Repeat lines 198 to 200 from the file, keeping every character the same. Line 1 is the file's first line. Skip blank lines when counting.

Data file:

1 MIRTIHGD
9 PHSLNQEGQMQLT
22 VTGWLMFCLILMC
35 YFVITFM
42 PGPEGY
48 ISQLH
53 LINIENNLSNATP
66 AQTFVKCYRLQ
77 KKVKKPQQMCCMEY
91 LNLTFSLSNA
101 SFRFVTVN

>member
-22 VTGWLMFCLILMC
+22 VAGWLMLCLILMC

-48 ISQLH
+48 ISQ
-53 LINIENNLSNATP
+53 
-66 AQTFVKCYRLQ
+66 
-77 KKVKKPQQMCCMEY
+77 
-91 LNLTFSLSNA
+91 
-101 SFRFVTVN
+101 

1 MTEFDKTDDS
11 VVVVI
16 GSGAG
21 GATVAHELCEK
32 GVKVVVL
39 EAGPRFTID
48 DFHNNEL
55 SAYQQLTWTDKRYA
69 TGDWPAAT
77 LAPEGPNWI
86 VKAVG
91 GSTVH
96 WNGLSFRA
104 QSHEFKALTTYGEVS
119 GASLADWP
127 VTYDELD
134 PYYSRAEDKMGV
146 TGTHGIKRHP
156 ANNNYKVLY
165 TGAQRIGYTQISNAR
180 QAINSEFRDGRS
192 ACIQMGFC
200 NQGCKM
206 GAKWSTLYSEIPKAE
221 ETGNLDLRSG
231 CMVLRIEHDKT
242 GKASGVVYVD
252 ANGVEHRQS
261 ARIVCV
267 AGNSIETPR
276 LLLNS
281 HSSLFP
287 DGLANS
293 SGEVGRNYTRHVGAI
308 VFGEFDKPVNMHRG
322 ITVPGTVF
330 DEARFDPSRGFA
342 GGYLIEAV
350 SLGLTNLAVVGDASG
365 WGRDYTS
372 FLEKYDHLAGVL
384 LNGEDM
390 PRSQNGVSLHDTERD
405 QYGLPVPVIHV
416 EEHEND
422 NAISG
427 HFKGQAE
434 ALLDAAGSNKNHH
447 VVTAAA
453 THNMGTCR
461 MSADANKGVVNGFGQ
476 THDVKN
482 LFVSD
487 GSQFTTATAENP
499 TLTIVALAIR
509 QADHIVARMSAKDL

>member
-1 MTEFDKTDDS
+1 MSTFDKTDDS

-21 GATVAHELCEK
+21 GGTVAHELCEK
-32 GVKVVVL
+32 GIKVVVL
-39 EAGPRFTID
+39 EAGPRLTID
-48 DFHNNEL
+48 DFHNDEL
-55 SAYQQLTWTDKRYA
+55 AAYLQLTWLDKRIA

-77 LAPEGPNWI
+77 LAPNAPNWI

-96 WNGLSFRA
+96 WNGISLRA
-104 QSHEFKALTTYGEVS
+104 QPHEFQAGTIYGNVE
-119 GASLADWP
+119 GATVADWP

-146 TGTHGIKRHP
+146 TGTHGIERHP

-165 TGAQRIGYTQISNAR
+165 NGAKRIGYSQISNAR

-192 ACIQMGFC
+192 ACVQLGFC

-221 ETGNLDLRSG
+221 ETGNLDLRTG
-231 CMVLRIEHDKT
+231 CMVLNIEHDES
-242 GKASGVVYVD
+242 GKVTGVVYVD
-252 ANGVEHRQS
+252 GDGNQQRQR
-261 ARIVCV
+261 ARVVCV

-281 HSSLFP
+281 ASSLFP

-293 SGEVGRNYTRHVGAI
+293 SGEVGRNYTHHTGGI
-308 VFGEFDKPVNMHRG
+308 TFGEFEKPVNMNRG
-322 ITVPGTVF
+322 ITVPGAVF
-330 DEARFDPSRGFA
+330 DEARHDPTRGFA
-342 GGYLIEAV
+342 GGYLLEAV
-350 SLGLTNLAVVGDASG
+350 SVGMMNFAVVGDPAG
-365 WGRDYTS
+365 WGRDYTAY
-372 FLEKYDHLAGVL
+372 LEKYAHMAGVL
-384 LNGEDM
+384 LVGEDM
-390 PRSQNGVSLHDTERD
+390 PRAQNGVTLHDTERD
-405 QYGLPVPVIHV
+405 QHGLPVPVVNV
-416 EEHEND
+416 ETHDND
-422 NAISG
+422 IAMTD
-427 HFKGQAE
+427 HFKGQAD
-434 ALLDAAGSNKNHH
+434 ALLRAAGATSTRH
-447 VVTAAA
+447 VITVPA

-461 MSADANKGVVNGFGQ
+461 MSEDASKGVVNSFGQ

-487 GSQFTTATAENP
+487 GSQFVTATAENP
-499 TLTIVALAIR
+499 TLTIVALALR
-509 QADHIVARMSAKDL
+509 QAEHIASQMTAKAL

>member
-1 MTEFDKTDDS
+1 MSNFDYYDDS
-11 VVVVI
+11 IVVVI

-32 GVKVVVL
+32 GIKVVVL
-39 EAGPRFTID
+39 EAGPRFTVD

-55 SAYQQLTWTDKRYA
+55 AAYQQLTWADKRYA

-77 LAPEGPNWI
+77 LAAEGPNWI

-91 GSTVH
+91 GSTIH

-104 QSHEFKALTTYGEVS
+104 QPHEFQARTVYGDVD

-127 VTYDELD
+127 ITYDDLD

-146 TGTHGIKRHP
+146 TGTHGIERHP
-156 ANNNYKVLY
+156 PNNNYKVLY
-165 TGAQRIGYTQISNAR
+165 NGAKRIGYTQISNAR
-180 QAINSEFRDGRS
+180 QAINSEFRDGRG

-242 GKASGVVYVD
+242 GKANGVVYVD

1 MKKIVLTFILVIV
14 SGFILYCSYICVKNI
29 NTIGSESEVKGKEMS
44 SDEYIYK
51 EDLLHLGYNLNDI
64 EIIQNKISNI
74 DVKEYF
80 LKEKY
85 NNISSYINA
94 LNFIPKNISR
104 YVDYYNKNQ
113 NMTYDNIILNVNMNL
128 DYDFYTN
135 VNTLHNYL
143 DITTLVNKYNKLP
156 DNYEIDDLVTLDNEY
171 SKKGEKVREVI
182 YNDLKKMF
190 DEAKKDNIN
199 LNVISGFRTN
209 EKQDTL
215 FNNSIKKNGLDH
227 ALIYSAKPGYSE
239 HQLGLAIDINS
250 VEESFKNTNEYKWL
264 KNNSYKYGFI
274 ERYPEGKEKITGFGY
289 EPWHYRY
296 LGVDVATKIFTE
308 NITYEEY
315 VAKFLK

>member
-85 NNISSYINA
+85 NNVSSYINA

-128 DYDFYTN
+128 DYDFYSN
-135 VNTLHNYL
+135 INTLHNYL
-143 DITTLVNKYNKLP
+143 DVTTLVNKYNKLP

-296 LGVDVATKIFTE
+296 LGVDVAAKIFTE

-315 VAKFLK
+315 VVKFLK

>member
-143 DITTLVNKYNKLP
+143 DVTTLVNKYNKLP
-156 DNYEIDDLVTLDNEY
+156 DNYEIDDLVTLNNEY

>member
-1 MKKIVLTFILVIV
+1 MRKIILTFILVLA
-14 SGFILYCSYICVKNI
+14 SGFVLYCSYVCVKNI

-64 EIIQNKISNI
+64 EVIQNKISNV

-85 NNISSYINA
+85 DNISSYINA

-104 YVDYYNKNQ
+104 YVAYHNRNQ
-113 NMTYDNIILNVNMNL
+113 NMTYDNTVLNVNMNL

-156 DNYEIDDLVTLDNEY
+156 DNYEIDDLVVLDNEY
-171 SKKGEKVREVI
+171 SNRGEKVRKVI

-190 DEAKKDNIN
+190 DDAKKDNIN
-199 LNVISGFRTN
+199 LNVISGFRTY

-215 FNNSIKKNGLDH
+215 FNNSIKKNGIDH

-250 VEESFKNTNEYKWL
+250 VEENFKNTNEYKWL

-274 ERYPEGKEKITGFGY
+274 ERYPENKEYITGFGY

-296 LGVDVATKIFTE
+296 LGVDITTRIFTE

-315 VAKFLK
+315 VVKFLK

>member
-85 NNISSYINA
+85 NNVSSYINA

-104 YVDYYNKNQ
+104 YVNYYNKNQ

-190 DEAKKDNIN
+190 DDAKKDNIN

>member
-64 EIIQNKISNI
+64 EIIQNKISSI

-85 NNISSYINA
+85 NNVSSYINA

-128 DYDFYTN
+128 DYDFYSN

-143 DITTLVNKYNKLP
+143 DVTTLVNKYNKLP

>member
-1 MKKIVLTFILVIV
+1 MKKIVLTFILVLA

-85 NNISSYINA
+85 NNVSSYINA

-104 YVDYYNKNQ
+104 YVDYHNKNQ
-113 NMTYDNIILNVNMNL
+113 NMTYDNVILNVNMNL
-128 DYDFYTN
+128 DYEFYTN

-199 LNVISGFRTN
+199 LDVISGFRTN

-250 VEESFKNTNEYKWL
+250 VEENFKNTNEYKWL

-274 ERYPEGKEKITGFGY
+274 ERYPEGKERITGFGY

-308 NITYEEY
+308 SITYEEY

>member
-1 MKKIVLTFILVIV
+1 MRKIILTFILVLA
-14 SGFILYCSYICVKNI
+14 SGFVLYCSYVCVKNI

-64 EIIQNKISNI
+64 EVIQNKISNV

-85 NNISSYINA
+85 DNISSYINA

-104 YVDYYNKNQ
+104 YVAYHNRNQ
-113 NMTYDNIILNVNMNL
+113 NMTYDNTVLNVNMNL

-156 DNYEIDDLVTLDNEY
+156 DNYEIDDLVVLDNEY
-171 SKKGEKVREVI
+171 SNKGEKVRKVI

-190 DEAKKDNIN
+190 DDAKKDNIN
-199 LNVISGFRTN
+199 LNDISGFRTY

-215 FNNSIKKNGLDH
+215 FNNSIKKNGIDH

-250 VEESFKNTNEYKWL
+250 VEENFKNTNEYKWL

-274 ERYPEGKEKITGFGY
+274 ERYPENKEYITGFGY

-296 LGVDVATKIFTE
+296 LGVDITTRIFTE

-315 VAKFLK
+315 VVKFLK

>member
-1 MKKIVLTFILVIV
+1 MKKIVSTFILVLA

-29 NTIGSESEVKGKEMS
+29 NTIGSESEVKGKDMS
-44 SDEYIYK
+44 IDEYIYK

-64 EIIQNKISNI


80 LKEKY
85 NNISSYINA
94 LNFIPKNISR